Category: Politics

Chesham & Amersham Lib Dem victory: What it means for Ludlow

Yesterday Lib Dems were in a state of high excitement have won the Chesham and Amersham by-election by a mile and a half. Although I don’t often publish national political stuff on this blog, the result was game changer. It would be remiss of me if I didn’t mention it. And the comments made by the defeated Tory candidate show how of touch the Tories have become. How arrogant they have become. There was a 25% swing to the Lib Dems in Chesham and Amersham on Thursday. That is huge. Ludlow constituency has been Lib Dem in the past. We would need a swing of 23.5%. That now look achievable. A big challenge. But achievable.

Parliamentary constituency boundary changes for Shropshire make sense including a new Ludlow and Bridgnorth constituency

It has been a long journey and for many areas of the country it may not be over yet. The Boundary Commission for England has made its latest “final” proposals for changing the boundaries of parliamentary constituencies, including those in Shropshire. Although the government had long abandoned plans to reduce the number of MPs from 650 to 600, it is pressing up to even up the size of constituencies. The Ludlow constituency, for now represented by Philip Dunne, is proposed to expand north to the edge of Shrewsbury taking in Dorrington and Cressage and adopting a new name of Ludlow and Bridgnorth. Shrewsbury and Atcham will lose Atcham and become plain Shrewsbury. Hinstock and Hodnet will be transferred out of North Shropshire into an expanded constituency, which could be called Newport and Wellington. These changes make sense to me.

New council leader Lezley Picton announces a pothole cabinet but will it get to grips with the climate emergency?

The Conservatives retained their majority on Shropshire Council in the 6 May elections despite loses of seats and its leader. On Thursday, the council appointed Lezley Picton, previously cabinet member for culture and waste. She will be the first female leader of Shropshire Council. There is some evidence that we have moved on from the Shrewsbury-centric obsessions of former leader Peter Nutting. But in her first day in the job, Lezley Picton outlined business as usual. Although she a promising a “pause and reflect”, the council’s most controversial policies – spending millions more on the shopping centres, demolishing Shirehall, building the North West Relief Road and the pushing through new local plan – she is not proposing to scrap the plans. The appointment of Cecilia Motely to head up transport, tourism and communities may bring a more rural perspective. And for the first time the cabinet has a member dedicated to the climate emergency and green economy.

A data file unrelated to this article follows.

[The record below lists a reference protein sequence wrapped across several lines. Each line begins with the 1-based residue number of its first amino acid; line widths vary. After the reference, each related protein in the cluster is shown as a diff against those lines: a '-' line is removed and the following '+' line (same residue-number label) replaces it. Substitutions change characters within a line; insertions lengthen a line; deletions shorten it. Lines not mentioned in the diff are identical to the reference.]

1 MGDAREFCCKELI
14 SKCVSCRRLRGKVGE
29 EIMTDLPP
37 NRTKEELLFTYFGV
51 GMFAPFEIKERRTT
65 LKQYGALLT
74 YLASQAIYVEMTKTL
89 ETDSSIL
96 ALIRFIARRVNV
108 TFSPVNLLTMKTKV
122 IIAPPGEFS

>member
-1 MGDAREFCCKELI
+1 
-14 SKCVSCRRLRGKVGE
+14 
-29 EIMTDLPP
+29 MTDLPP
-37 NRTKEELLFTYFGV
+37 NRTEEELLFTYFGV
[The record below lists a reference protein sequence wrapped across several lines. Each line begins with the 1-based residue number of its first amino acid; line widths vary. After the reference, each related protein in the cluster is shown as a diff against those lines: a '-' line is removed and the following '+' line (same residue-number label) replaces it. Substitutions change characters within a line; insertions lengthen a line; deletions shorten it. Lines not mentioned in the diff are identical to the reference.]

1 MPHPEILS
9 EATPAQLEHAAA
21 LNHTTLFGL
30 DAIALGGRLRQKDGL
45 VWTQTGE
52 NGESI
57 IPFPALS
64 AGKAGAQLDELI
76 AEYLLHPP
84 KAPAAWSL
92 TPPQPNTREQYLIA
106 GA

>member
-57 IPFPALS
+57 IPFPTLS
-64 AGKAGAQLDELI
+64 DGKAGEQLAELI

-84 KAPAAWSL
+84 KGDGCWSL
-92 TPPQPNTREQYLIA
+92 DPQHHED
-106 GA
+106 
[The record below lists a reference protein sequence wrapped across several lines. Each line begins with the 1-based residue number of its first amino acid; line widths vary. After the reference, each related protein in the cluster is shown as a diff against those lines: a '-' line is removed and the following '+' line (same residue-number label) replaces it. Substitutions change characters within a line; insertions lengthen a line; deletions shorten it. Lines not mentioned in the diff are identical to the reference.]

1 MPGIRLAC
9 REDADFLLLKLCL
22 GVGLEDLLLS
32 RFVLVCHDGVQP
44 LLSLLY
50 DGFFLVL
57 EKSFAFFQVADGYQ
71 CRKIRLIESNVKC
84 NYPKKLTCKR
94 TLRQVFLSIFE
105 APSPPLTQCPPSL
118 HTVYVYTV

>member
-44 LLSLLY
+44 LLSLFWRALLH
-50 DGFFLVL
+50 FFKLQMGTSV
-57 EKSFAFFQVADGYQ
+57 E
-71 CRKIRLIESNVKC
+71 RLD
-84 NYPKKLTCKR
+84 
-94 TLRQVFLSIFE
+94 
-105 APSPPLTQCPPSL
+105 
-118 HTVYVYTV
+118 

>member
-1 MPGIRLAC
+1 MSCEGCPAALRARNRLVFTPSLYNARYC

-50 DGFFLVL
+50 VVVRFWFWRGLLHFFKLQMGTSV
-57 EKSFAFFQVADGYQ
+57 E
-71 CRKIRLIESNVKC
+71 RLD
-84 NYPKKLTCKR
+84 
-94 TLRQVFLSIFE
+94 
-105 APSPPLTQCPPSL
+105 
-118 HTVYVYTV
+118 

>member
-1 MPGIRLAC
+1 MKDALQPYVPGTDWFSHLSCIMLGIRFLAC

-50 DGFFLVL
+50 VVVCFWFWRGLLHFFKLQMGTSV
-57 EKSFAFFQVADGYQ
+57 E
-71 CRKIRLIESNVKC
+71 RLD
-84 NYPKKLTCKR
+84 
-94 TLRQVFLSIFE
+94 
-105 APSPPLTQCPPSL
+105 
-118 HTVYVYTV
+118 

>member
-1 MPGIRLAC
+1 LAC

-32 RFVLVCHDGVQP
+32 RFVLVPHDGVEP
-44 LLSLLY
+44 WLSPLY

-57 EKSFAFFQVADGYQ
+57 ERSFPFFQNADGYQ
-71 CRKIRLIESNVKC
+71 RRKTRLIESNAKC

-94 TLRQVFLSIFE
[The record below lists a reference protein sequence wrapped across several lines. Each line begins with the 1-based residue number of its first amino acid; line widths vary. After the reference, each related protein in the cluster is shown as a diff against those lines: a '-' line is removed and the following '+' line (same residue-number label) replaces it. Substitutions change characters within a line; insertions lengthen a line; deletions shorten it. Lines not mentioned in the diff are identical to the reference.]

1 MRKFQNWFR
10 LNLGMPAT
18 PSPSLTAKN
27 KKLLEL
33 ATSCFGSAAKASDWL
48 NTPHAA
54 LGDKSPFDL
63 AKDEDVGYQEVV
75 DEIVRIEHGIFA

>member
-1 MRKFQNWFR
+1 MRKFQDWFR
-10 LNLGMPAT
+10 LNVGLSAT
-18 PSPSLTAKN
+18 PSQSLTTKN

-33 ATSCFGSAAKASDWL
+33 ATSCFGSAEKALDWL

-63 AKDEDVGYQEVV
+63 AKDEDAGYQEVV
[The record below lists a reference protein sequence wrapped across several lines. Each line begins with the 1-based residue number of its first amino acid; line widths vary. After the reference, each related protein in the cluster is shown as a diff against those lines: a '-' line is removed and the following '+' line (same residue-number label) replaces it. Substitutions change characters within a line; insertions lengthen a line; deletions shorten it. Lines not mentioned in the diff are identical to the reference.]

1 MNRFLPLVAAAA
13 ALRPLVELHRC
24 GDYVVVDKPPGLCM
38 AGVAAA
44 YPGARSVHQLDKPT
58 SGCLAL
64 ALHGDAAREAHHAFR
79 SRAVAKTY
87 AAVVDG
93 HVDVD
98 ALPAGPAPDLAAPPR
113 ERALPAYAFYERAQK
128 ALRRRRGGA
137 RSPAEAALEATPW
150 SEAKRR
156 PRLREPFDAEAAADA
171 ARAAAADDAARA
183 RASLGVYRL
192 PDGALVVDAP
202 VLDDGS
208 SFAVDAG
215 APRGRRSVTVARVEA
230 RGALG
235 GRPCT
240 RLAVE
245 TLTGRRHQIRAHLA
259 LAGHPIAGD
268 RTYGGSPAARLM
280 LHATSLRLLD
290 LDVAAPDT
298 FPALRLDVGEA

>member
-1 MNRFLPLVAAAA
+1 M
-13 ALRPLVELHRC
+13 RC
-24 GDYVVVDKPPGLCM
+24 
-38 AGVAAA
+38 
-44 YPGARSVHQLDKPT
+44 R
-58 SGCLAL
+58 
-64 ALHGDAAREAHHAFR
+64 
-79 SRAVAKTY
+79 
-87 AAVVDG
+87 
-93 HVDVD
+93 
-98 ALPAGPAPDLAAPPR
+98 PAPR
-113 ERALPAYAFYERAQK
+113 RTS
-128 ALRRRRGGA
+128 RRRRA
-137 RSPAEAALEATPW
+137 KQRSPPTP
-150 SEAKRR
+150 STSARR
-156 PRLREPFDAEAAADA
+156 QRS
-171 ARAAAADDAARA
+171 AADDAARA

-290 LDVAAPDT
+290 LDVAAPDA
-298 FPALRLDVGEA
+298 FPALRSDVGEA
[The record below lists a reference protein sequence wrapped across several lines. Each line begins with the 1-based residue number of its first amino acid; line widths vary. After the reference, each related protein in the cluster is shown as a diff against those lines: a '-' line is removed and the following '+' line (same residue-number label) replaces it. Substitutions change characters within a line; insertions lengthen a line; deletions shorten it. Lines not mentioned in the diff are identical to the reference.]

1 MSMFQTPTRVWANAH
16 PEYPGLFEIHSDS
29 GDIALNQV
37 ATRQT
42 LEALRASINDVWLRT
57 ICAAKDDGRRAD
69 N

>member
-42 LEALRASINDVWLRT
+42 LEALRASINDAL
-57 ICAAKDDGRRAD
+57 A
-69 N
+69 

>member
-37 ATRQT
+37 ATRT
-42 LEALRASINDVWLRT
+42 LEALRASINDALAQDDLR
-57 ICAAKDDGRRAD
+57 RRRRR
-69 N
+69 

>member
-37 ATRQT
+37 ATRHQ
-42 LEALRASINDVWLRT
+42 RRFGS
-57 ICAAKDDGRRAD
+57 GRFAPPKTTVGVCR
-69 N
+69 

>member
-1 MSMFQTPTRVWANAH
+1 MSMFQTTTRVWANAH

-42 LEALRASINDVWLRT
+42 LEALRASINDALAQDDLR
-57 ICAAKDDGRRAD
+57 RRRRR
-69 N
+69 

It was a bloke’s world in the Super Thursday elections here in Shropshire – why do so few women stand for public office?

With thanks to the Fawcett Society and the Democracy Club, we can analyse the gender of the more than 21,000 candidates that stood in elections on 6 May. Just one third were women (33%). Of the major parties, the Greens had the highest proportion of women at 43%, followed by Labour (41%), the Lib Dems (31%) and the Conservatives (27%). I was one of 232 candidates standing for Shropshire Council on 6 May. It was depressingly like the national picture. Only 28.4% of candidates were women: Green 48.8%; Labour 31%; Lib Dems 29.8%; Conservatives 18.8%; and Independents just 14.3%. The newly elected council is now just 24.3% female. Why? I think if we really understood why, we would have as many women pitching for election as men.

Astonishing Blue on Blue attack as deselected Tory lashes out at council leadership

BBC Radio Shropshire is this morning reporting that a senior Conservative, who has been deselected and will stand as an independent, has taken a parting shot at her former colleagues. As the radio station reports, the email was sent to all 74 councillors not just the Conservative group. As such it was obviously meant to be made public. Laying in to the lack of leadership by the Conservatives, Hodnet councillor Karen Calder, who will stand as an independent, opines her sympathy for fellow councillors who have been deselected in the north of the county. She praises opposition leaders and rages against the cull of sitting councillors in the north of the county. Karen rages against backroom deals and despairs of the council leadership and the way many of her colleagues have been treated.

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